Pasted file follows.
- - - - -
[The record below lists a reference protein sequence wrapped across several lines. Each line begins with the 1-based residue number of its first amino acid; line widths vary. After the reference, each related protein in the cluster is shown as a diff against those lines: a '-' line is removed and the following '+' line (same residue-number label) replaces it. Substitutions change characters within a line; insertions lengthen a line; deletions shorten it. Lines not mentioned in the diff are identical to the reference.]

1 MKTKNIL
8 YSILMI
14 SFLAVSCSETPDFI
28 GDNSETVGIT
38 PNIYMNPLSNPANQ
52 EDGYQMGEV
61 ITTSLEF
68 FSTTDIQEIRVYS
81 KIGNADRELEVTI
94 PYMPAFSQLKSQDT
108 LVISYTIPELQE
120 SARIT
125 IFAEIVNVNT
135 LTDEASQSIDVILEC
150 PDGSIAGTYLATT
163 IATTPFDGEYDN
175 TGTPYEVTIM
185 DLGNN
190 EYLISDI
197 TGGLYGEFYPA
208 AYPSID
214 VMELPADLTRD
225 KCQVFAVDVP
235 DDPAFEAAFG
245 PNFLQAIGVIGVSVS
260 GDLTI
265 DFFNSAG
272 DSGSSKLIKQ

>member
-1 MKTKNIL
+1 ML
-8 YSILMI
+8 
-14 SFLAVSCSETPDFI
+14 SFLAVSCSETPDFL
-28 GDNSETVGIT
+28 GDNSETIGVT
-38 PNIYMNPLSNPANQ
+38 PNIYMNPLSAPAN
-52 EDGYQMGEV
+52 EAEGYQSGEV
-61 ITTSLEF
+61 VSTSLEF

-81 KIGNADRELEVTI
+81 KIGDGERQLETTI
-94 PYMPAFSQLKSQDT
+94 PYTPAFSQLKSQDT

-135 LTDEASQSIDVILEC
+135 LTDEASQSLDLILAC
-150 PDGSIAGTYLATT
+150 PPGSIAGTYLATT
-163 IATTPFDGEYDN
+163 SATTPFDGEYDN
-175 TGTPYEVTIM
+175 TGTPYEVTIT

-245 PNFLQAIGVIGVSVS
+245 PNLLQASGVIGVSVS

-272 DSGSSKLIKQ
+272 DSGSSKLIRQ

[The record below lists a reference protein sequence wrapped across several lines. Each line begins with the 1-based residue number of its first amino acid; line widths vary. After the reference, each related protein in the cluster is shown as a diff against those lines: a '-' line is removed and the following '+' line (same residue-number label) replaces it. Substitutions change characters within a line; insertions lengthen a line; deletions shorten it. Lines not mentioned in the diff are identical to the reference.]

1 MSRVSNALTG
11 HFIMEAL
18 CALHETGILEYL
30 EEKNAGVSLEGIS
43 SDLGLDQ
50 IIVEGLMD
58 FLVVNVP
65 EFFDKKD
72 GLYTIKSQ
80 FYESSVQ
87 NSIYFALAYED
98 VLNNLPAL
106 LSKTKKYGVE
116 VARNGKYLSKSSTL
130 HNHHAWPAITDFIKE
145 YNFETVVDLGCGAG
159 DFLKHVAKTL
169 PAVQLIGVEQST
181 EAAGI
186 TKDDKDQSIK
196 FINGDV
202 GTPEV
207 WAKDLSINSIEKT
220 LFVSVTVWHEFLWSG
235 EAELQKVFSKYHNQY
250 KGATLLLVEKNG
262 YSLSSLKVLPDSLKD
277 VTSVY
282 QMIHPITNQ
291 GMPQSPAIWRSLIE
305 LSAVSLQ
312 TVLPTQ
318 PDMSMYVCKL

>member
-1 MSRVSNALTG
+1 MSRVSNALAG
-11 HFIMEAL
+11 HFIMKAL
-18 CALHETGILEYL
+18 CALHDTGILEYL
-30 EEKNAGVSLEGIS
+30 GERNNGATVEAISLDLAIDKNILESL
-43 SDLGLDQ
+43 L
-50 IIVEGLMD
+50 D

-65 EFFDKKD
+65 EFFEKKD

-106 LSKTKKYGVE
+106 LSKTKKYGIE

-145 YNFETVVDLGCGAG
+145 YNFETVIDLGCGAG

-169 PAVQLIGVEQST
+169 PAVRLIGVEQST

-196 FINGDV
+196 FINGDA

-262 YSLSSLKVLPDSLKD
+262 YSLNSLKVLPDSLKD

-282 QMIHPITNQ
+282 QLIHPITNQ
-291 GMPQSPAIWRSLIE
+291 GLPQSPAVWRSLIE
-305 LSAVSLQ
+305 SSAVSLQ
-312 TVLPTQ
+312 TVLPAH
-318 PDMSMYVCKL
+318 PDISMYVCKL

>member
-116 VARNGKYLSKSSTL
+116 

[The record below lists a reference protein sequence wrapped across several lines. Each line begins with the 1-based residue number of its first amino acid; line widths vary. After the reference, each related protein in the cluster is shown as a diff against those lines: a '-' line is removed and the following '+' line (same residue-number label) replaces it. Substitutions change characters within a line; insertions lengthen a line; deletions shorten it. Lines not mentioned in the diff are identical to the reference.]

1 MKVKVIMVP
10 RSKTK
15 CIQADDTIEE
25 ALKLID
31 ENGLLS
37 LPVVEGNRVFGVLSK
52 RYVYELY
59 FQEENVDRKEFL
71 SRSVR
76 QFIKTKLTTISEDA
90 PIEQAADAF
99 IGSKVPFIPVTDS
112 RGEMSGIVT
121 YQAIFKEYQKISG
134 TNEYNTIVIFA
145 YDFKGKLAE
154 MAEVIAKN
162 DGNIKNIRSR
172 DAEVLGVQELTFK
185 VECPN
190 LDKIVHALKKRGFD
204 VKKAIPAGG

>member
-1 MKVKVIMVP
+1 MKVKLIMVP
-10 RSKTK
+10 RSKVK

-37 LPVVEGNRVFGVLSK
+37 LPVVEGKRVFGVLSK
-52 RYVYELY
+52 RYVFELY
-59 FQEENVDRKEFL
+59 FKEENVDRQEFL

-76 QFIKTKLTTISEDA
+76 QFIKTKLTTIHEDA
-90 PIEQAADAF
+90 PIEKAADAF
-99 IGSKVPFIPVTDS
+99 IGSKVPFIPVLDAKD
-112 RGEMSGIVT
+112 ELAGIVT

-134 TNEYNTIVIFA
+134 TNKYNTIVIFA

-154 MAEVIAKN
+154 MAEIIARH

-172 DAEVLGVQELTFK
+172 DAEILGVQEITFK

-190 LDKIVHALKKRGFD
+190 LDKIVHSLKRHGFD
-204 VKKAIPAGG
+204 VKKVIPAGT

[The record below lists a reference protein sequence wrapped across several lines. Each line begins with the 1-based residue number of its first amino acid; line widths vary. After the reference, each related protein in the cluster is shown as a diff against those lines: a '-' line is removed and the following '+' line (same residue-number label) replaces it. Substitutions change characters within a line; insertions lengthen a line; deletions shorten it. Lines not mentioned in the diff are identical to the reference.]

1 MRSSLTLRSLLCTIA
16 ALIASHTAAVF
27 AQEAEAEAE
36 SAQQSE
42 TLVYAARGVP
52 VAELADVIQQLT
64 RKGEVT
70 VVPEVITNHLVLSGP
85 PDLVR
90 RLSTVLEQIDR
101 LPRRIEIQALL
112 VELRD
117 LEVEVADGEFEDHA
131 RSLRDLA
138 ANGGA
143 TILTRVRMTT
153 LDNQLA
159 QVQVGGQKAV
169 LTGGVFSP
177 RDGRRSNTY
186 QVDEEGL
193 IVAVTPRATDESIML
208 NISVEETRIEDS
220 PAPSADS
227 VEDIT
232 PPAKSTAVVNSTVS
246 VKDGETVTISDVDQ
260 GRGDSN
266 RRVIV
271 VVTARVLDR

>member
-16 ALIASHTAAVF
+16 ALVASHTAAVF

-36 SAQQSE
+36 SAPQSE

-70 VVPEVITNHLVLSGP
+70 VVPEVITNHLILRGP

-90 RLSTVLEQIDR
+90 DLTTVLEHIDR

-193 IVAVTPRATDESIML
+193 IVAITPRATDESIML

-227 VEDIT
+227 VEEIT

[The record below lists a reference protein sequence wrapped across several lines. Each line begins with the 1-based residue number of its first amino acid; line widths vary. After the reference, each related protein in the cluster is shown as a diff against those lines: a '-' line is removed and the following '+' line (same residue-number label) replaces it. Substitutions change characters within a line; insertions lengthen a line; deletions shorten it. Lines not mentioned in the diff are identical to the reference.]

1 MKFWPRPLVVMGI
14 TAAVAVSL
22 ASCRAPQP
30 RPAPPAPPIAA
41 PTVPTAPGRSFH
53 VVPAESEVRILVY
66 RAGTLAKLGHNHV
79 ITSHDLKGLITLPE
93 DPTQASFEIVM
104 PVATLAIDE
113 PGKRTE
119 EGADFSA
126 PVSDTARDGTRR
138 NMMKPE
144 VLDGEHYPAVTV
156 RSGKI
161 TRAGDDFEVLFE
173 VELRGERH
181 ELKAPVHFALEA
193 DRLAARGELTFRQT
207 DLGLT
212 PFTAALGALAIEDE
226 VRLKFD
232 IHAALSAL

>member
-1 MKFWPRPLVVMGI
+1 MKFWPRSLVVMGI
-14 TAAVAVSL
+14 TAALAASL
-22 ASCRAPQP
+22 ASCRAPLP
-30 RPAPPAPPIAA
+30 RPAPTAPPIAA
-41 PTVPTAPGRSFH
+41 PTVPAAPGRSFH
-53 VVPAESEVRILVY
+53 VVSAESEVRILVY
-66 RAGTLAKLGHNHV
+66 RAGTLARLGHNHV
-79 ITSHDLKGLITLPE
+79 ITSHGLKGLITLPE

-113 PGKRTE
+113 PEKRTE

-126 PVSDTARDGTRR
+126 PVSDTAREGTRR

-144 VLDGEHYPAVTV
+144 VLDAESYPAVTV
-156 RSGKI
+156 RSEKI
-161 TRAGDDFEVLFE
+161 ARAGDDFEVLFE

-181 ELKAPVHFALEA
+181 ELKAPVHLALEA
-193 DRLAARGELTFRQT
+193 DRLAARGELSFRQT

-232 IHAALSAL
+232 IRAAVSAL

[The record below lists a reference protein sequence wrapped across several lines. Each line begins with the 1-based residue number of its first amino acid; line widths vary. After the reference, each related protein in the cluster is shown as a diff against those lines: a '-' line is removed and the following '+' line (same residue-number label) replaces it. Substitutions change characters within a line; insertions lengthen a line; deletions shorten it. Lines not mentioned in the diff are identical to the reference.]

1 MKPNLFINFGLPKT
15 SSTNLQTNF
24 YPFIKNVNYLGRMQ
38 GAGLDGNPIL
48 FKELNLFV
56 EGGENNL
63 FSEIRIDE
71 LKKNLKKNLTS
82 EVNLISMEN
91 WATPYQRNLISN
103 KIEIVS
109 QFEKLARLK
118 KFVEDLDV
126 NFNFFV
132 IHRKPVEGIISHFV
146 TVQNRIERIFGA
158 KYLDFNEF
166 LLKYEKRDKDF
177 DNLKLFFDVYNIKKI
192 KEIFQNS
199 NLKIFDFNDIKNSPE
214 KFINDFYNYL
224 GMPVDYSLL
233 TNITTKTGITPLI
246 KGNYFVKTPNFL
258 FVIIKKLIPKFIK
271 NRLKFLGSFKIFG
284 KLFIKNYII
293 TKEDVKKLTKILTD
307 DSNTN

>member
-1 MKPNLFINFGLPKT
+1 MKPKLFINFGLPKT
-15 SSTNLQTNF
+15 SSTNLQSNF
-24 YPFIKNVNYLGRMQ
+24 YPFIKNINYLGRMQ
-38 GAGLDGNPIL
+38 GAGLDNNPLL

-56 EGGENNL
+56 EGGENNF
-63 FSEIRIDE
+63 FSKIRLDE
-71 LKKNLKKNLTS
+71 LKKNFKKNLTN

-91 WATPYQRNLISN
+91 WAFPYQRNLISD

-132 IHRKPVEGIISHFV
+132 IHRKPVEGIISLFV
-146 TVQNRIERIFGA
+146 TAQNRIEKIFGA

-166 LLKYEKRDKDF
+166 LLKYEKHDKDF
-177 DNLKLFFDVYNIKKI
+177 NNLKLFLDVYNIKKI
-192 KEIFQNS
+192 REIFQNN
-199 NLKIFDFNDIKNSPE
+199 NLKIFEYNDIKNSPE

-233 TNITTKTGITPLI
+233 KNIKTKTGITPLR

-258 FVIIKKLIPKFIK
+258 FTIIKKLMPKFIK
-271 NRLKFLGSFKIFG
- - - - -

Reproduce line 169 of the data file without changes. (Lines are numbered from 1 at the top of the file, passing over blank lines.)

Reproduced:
-90 PIEQAADAF